FRIDAY, Jan. 4, 2019 (HealthDay News) — Body mass index (BMI) increases in middle school students can be limited by school-based nutrition policies but not by physical activity policies, according to a study published in the January issue of the American Journal of Preventive Medicine.
Jeannette R. Ickovics, Ph.D., from the Yale School of Public Health in New Haven, Connecticut, and colleagues assessed the effectiveness of implementing school-based nutrition and physical activity policies (e.g., alternatives to food-based rewards/celebrations and opportunities for physical activity during/after school) on student BMI trajectories at 12 randomly selected schools in an urban district. Students were followed for three years during middle school (2011 to 2015; 595 students).
The researchers found that students at schools randomly assigned to receive support for nutrition policy implementation had healthier BMI trajectories over time. The magnitude of improvement was greater over time, with cumulatively significant effects three years postintervention. Students at schools randomly assigned to receive the nutrition intervention had an increase in BMI percentile of <1 percent versus students in other conditions, whose BMI percentile increased 3 to 4 percent. For students in schools randomly assigned to physical activity policy implementation or not, there was no difference in BMI. Eighth-grade students at schools randomly assigned to the nutrition condition consumed fewer unhealthy foods and sugar-sweetened beverages and ate less frequently at fast-food restaurants.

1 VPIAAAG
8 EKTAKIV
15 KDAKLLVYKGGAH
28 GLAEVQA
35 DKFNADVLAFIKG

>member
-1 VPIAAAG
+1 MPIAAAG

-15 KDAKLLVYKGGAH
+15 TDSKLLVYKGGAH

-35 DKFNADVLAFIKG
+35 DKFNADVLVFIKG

“This is some of the strongest evidence we have to date that nutrition education and promoting healthy eating behaviors in the classroom and cafeteria can have a meaningful impact on children’s health,” a coauthor said in a statement.
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